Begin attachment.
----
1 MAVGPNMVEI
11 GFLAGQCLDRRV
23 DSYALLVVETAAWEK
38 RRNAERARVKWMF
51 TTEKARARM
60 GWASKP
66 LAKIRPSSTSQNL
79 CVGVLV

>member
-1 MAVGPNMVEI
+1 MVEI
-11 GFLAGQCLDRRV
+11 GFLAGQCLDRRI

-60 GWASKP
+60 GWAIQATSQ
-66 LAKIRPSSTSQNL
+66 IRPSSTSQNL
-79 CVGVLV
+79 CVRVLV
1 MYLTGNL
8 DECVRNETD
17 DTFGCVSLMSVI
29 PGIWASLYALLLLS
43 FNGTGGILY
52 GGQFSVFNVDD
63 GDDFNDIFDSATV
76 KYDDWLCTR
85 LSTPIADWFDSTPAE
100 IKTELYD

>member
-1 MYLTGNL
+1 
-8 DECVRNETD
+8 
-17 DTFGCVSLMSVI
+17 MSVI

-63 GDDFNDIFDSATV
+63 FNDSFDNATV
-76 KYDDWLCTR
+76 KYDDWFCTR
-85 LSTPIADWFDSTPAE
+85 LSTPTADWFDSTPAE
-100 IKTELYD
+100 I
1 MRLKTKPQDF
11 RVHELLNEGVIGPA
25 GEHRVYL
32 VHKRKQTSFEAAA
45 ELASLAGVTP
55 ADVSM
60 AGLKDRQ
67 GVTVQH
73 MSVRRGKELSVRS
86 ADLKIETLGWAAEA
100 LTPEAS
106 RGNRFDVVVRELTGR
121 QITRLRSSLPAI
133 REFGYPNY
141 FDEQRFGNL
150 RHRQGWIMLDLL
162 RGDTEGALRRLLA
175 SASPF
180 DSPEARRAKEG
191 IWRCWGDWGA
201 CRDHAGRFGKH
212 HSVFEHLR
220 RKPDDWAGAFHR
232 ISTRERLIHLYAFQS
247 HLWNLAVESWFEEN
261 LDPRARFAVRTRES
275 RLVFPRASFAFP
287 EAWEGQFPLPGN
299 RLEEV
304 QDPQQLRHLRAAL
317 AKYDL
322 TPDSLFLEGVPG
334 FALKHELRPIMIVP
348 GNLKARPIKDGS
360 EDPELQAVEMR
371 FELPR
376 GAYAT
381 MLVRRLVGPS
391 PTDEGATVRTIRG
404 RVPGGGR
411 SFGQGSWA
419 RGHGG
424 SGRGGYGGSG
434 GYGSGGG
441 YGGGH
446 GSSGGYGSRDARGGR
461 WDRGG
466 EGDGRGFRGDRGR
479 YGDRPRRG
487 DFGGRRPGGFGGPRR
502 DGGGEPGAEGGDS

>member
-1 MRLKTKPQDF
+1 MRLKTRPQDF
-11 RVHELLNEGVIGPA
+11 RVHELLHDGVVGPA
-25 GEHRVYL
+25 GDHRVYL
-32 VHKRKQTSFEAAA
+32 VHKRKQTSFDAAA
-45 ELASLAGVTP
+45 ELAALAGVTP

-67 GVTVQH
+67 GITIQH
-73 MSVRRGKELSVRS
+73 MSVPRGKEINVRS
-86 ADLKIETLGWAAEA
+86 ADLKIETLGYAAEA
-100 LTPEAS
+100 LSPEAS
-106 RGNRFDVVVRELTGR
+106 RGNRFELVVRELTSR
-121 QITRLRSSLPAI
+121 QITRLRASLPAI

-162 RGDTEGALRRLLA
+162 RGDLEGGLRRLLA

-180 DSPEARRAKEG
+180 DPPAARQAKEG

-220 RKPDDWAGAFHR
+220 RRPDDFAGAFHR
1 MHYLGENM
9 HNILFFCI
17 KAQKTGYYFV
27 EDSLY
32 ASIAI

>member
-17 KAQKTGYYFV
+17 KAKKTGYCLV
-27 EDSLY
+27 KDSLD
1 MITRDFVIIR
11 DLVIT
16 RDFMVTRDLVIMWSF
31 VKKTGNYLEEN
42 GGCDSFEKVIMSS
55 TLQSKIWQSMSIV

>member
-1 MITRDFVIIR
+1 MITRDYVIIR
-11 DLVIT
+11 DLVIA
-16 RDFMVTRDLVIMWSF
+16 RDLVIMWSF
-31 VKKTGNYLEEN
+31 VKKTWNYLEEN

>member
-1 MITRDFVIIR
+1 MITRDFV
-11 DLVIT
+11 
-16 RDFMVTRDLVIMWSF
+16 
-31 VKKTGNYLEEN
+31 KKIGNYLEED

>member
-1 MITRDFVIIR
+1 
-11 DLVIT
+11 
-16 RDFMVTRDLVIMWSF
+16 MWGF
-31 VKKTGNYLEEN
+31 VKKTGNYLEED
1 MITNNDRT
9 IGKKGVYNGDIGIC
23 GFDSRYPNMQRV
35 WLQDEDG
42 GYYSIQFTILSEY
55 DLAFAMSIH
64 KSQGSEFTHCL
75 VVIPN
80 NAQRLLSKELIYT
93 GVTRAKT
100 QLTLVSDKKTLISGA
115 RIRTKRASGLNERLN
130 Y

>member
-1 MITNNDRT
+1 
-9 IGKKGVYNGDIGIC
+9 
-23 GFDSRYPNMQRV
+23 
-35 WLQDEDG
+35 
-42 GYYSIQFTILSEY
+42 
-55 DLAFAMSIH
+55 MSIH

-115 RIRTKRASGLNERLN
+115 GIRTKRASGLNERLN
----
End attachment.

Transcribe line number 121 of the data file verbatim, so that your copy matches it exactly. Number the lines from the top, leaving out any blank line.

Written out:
-180 DSPEARRAKEG